The Ministry of Foreign Affairs is working to formulate and implement an action plan to find out the attitude of other countries about Bangladesh and to move away from the negative attitude. The ICT Division will create a national portal with details of ICT products manufactured in the country. Moreover, at this time initiatives will be taken to increase the awareness of the officials concerned about the domestic products in government purchases. The National Board of Revenue will work to bring down various types of duties and taxes on digital devices and its backward linkage industry to a rational level.
The Ministry of Finance is arranging loans on easy terms for the manufacturers of ICT products. The Ministry of Commerce is looking after the incentives for the export of these products. The initiative to reduce imports as well as increase exports by increasing the production of ICT products is certainly commendable. However, unless there is a plan to increase value addition, such initiatives will not yield effective results. Most of the entrepreneurs of technology products are importing almost a hundred percent of the materials from abroad and are just adding them to the domestic factories.
As a result of this not being taxed as a finished product, the government is losing revenue. On the other hand, the factory is being run with only nominal employment as it is only additional work.’ Only 25 people are employed in the domestic factory of the Chinese mobile phone brand Xiaomi, which was launched a few days ago. But if 100% of materials are produced in the country, several thousand people would be needed. Despite the importance given to industrialization in our country, the issue of backward linkage has always been neglected.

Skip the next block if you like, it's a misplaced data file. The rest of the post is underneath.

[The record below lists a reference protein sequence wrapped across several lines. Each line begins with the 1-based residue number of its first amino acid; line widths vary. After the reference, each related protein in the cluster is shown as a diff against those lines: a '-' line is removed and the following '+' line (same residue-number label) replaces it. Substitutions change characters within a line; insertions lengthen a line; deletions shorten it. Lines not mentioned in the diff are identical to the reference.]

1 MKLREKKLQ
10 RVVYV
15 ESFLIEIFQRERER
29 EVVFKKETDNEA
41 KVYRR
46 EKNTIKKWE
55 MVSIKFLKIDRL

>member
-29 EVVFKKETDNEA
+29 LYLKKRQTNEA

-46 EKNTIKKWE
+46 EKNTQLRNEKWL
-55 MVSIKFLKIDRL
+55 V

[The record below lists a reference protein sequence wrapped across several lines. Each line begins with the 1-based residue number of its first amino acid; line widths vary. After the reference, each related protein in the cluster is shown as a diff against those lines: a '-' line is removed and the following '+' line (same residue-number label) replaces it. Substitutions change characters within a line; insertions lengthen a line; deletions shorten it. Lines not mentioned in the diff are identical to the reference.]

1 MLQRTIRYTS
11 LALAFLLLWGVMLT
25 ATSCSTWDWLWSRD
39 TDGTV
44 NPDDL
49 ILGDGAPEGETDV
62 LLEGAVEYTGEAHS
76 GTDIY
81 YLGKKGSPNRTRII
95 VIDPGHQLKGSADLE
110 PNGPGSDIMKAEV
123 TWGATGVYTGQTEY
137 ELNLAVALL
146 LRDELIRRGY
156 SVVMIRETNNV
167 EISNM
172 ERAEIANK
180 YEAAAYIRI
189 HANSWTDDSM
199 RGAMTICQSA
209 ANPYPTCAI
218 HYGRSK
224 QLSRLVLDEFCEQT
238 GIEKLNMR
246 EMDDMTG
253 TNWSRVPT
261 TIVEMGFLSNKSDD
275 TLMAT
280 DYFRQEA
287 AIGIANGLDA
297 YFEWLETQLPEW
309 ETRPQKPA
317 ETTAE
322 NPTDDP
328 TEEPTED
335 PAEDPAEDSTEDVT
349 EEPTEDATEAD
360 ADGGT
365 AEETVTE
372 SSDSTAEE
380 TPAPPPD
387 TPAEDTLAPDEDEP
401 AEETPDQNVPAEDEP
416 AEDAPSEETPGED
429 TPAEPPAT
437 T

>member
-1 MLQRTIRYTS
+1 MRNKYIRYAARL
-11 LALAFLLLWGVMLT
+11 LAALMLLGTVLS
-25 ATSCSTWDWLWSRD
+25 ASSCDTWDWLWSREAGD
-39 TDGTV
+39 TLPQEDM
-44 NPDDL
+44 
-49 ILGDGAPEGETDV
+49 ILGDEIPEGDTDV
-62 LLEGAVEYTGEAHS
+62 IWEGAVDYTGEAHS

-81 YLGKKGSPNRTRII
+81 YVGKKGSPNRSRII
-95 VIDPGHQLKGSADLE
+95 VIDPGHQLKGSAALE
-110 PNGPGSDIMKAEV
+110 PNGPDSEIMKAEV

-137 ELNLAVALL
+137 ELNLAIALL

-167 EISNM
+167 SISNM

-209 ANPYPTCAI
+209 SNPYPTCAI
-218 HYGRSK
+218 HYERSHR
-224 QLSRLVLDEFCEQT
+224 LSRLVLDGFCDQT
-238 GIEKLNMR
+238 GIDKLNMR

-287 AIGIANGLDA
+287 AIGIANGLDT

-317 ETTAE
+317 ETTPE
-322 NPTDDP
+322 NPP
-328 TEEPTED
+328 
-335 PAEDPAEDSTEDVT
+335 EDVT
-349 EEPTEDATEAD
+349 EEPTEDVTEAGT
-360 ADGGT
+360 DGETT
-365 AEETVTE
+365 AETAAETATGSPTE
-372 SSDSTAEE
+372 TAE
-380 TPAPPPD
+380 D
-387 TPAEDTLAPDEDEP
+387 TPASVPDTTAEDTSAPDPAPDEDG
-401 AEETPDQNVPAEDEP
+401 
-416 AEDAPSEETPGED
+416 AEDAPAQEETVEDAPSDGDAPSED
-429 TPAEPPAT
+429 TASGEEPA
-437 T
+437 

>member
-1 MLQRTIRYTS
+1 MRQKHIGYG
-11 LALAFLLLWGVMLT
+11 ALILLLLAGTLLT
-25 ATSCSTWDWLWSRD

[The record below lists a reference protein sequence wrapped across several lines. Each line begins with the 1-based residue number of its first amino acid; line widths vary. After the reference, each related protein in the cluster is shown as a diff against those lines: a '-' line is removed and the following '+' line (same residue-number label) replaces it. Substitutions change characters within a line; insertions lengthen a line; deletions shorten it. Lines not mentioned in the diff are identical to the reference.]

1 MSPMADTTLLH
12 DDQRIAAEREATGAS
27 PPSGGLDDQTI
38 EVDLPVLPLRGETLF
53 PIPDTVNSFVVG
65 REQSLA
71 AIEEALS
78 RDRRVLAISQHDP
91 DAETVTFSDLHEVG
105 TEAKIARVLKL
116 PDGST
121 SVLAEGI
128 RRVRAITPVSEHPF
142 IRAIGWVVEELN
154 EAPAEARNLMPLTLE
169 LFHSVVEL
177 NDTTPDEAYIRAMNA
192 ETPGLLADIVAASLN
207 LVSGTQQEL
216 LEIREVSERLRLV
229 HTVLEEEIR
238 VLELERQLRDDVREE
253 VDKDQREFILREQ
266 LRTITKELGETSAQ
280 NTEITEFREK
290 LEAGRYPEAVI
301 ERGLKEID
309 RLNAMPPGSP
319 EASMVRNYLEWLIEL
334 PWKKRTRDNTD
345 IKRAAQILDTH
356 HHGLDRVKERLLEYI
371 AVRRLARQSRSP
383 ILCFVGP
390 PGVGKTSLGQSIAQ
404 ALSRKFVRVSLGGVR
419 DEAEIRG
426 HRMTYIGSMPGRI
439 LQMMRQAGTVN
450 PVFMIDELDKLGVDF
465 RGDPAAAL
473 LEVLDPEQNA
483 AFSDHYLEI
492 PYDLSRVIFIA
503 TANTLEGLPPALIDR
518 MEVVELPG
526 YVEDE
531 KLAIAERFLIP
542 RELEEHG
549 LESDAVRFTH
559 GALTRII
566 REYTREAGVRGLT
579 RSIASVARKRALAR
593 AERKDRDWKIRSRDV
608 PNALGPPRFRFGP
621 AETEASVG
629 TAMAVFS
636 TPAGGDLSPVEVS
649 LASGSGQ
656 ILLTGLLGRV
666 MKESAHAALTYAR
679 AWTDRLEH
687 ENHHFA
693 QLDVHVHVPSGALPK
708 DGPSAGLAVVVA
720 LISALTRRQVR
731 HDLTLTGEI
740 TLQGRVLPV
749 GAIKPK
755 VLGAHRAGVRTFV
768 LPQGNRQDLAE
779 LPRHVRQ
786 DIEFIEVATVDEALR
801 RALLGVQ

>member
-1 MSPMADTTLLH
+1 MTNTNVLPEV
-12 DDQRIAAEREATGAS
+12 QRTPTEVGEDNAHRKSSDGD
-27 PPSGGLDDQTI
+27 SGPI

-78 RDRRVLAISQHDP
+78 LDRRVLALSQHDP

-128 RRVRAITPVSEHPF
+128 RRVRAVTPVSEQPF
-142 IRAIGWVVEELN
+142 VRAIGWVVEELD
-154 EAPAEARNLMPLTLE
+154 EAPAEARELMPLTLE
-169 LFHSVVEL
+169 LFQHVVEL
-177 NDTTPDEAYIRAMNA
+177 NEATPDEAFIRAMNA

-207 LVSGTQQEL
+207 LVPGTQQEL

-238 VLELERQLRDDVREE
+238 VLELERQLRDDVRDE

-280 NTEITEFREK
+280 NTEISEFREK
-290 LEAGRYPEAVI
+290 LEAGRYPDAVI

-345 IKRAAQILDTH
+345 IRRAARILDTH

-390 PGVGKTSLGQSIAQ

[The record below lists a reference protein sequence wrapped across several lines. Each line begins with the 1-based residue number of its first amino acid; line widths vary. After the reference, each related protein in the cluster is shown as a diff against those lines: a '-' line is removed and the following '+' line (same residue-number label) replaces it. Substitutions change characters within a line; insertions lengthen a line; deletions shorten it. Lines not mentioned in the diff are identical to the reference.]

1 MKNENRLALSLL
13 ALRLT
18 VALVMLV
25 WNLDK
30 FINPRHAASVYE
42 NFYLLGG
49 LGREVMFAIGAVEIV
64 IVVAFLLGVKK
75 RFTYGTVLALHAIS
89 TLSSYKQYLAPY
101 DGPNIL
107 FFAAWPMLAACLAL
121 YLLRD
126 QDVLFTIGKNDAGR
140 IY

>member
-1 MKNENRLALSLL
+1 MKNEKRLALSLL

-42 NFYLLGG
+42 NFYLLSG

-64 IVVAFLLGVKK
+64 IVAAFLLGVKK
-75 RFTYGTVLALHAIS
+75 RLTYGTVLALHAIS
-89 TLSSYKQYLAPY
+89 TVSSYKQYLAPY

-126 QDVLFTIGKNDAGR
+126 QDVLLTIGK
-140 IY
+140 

If the raw materials and parts are not produced in the country, the value addition will not increase. There will be no employment. Providing tax exemptions and other opportunities to entrepreneurs of technology products as domestic industries, imposing a certain amount of value addition obligation.
The software development and solutions sector in the country has reached a stable position. Now we need to strengthen the hardware industry to keep up with the software industry. Although dozens of companies are currently manufacturing mobile phones in the country, very few companies are ready to manufacture laptops. The reality is that local factories will only add digital devices at the initial stage.